Movie Review: The Accountant (2016)
Version: Library Borrow
Christian Wolf is in the cross hairs of the Treasury Department, so this is a mystery. Bad guys are in Christian Wolf's cross hairs, so this is a thriller. But The Accountant is so much more than a mystery thriller. It's a deep exploration into Christian Wolf as a character that led up to these cross hairs in a complex plot line that switches back and forth over decades exploring his childhood growing up severe autism and his life as an accountant for average Americans but more importantly for gang lords and international money launderers.
Dana Cummings is the special agent for the Treasury department tasked by Director Ray King to track down Wolf. Cummings has a questionable past, which she lied about on her security application, but she turns out to be as good a field agent as the analyst she's been hiding as, and King blackmails her into pursuing Wolf to save her job. Part of the mystery is why.
Wolf is played deftly by Ben Affleck as a quiet, socially awkward accountant with amazing math and pattern-recognition skills. Anna Kendrick is excellent as Cummings, the unsure analyst thrown into field work with the threat of discovery hovering over her head. J.K. Simmons is the consummate brash lead investigator begging for a comeuppance. Then we are introduced to Lamar Blackburn, a billionaire prosthetics developer played by John Lithgow, who can play a bad guy as deliciously as a good guy, so you don't know till it's too late which his character is, and his brash body guard Brax, played by Jon Bernthal. And the plots thicken and twist.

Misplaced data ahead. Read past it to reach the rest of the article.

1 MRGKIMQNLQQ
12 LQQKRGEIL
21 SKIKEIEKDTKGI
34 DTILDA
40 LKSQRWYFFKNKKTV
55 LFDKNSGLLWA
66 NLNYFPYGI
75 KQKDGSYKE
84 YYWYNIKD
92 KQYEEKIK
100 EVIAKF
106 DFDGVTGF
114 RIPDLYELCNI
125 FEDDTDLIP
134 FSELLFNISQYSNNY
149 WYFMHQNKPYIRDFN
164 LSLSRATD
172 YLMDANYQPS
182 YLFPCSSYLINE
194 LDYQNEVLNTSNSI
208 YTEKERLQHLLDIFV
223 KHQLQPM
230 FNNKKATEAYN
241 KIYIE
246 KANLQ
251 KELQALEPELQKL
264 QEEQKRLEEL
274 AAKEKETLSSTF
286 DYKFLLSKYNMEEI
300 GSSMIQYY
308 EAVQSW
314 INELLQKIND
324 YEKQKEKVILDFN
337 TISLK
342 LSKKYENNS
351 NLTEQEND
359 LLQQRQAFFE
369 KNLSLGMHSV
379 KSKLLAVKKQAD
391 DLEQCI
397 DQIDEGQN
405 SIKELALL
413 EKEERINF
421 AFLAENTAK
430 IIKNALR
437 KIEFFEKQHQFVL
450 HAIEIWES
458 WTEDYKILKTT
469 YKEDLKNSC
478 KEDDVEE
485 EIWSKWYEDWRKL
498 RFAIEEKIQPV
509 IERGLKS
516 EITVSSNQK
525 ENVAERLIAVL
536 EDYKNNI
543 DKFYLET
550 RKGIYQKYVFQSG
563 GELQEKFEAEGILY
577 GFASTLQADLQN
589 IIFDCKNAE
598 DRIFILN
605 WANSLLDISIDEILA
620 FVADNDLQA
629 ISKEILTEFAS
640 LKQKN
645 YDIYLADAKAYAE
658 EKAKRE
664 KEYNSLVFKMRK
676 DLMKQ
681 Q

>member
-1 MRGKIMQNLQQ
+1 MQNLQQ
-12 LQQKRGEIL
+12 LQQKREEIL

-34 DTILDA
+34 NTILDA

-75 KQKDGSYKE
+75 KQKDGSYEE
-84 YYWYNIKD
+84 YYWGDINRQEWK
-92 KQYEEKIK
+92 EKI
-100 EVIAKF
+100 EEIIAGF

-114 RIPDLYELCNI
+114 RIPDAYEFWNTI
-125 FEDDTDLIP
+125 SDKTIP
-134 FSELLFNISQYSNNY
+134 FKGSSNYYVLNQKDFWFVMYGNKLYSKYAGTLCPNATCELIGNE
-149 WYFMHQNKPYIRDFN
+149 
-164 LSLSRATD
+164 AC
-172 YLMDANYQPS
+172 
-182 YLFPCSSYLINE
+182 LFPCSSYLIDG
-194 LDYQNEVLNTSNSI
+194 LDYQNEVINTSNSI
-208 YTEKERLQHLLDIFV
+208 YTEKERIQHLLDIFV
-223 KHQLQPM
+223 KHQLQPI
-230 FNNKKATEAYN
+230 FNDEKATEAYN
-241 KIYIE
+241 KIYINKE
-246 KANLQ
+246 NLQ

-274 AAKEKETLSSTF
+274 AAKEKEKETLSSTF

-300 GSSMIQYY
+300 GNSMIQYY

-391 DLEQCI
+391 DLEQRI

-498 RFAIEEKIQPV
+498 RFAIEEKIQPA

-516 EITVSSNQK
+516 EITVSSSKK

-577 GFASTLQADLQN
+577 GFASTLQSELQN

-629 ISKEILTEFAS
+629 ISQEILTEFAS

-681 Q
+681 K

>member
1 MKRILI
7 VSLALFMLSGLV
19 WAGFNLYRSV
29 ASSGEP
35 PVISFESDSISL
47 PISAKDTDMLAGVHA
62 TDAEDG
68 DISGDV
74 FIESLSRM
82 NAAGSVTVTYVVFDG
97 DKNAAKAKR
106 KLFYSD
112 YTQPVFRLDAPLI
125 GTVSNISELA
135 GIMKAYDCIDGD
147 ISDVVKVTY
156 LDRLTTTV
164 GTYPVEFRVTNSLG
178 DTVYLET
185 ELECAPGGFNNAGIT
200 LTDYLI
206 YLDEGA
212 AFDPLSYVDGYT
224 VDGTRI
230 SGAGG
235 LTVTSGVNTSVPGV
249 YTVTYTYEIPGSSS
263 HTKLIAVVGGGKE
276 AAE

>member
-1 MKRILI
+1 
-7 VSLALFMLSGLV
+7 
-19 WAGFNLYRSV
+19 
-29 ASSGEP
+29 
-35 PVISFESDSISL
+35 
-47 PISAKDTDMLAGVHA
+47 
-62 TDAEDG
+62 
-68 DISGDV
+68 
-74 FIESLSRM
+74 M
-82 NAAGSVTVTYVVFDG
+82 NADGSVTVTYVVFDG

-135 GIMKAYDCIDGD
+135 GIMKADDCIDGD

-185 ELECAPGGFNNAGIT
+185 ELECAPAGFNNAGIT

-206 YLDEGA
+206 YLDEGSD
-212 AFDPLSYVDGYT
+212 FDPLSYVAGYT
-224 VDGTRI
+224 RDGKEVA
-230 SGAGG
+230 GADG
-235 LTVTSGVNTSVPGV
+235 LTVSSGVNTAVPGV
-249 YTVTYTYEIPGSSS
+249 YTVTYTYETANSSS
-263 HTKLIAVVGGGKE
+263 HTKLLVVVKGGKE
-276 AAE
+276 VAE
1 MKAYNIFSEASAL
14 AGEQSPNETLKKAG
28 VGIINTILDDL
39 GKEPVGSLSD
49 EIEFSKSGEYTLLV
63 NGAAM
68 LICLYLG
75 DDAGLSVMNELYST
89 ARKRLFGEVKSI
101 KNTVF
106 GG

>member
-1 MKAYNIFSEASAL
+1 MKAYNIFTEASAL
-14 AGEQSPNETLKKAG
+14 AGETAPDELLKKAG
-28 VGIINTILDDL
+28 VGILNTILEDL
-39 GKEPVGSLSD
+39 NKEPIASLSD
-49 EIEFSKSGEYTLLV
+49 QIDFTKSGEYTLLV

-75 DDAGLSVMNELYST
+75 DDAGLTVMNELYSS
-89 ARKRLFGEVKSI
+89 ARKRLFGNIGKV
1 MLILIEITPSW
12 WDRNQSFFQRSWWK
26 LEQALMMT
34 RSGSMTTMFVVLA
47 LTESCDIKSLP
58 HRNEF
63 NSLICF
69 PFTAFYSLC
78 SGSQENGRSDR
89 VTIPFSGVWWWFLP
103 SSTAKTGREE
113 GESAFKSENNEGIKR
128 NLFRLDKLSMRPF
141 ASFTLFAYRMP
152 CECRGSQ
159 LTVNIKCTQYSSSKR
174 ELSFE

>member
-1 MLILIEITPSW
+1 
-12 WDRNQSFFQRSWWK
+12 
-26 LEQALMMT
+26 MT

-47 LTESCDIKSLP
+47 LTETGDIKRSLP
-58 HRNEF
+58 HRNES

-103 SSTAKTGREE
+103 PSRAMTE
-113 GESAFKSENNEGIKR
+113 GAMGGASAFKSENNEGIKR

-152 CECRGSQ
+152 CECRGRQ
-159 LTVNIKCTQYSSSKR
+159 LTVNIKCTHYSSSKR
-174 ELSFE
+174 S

What's remarkable about this film is the way it interplays between slick spy novel with tones of superhero mythos, skillful detective page turner with tones of urgent FBI manhunt, and caring romantic study of the life of an autistic child who is forced to grow into a productive life. Wolf's father is a military man who hires martial arts experts to train his sons in self defense because he fears they may be abused or taken advantage later in life, then encourages them to street fight bullies who have made fun of them in school. The result is that Christian Wolf is still autistic but he can handle the world but the world isn't ready for Christian Wolf.
There are lots of amazing scenes of Wolf's early years that demonstrate severe autism and its effects on children and their families. In one early scene, Wolf is working a jig saw puzzle with the picture side down and nearly completes it by pattern recognition alone, but one piece is missing and he goes ballistic. He must complete the puzzle! It takes another autistic child watching him to calm him down. This scene is key to later in the film as Wolf requires closure on the things he starts and deals with the people in his life. If you have ever wondered about people with autism, this film is an interesting exploration of their world.
This is one of Affleck's better movies. He doesn't come off wooden in it. It paces well for two hours and eight minutes. And the ending is full of surprises. I can highly recommend The Accountant for audiences teen and older. There are some scenes that may be a bit scary for kids, not to mention lots of martial arts and gun shots to the head.